Poster: Molecular & Cellular Plant-Microbe Interactions: MPMI
Aspartyl protease mediated cleavage of AtBAG6 triggers autophagy and fungal resistance in plants
Y. LI (1), M. Kabbage (2), M. Dickman (1) (1) Texas A&M University, U.S.A.; (2) University of Wisconsin-Madison, U.S.A.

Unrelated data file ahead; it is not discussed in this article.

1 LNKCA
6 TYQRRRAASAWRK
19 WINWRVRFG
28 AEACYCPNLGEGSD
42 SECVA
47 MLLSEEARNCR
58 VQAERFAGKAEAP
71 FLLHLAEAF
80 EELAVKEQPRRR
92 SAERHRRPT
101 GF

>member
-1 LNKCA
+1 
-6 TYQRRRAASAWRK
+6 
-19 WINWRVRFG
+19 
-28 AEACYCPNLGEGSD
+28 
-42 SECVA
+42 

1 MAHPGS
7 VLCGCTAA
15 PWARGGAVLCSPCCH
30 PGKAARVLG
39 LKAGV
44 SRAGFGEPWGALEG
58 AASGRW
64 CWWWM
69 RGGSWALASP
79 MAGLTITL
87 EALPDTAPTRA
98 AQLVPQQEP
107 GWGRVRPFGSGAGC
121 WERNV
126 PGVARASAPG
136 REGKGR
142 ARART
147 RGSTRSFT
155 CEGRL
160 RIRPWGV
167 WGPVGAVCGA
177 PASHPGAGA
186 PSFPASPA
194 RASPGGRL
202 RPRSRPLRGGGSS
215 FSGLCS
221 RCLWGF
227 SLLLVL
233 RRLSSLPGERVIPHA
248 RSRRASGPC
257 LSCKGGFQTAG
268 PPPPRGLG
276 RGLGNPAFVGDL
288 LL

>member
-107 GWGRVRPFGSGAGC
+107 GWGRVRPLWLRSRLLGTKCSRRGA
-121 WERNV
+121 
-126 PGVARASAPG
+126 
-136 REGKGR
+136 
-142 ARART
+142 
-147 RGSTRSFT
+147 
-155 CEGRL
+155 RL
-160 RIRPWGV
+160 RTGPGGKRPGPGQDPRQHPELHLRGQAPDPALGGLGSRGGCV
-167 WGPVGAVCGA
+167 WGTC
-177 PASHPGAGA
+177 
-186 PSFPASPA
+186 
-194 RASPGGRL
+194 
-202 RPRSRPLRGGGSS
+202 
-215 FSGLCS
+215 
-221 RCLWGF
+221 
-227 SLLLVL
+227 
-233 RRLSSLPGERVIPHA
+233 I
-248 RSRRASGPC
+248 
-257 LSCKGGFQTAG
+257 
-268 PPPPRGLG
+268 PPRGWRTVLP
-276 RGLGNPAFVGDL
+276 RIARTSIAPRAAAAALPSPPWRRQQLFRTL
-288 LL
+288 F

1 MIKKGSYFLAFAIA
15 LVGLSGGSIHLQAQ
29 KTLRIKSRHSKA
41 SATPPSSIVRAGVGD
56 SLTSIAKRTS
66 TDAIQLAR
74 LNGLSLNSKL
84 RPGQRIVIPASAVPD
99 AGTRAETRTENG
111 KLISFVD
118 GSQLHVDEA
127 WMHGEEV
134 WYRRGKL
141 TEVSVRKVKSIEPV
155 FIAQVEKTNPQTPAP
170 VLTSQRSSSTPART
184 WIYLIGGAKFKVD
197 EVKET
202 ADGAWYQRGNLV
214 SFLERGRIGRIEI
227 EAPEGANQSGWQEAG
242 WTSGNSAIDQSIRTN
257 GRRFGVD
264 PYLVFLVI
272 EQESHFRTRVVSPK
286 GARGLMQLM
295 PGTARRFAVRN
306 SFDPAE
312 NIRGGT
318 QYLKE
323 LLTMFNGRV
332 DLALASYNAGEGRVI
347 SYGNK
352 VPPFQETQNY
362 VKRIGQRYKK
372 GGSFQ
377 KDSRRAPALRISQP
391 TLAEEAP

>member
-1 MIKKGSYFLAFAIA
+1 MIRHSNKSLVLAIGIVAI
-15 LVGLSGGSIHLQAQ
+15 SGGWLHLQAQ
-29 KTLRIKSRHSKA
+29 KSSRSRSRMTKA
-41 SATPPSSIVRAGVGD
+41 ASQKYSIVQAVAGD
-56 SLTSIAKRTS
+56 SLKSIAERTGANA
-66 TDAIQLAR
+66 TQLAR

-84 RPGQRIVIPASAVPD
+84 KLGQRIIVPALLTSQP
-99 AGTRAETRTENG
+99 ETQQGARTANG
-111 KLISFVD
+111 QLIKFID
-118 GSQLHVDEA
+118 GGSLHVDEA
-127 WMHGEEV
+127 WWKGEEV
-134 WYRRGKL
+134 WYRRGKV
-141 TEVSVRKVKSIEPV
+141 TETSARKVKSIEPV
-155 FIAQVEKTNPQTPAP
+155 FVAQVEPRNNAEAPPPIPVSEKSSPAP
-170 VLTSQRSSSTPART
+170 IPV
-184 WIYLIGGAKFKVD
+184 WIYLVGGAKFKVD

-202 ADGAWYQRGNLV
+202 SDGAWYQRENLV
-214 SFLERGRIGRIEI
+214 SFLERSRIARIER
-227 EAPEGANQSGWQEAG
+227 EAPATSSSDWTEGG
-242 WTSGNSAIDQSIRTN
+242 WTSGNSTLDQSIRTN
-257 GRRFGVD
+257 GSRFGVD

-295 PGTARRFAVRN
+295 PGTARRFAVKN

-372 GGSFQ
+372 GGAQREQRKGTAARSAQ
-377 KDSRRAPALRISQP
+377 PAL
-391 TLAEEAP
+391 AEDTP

The Bcl-2-associated-athanogene (BAG) family is an evolutionarily conserved group of co-chaperones that modulate numerous cellular processes. Previously we found that Arabidopsis BAG6 (AtBAG6) is required for basal immunity against the fungal phytopathogen Botrytis cinerea. However, the mechanism(s) by which AtBAG6 controls immunity are obscure. Here, we address this important question by determining the molecular mechanisms responsible for AtBAG6 mediated basal resistance. We show that AtBAG6 is cleaved in vivo in a caspase-1 like dependent manner, and via a combination of pull-downs, mass spectrometry, yeast-two-hybrid and chemical genomics, we demonstrate that AtBAG6 interacts with a C2-GRAM domain protein (AtBAGP1) and an aspartyl protease (AtAPCB1), both of which are required for AtBAG6 processing. Furthermore, fluorescence and transmission electron microscopy established that AtBAG6 cleavage triggers autophagy in the host that coincides with disease resistance. Targeted inactivation of AtBAGP1 or AtAPCB1 results in the blocking of AtBAG6 processing and loss of resistance. Mutation of the cleavage site blocks cleavage, inhibits autophagy and disease resistance is compromised. Taken together, these results couple an aspartyl protease with a molecular co-chaperone to trigger autophagy and plant defense, providing a key link between fungal recognition and the induction of cell death and resistance.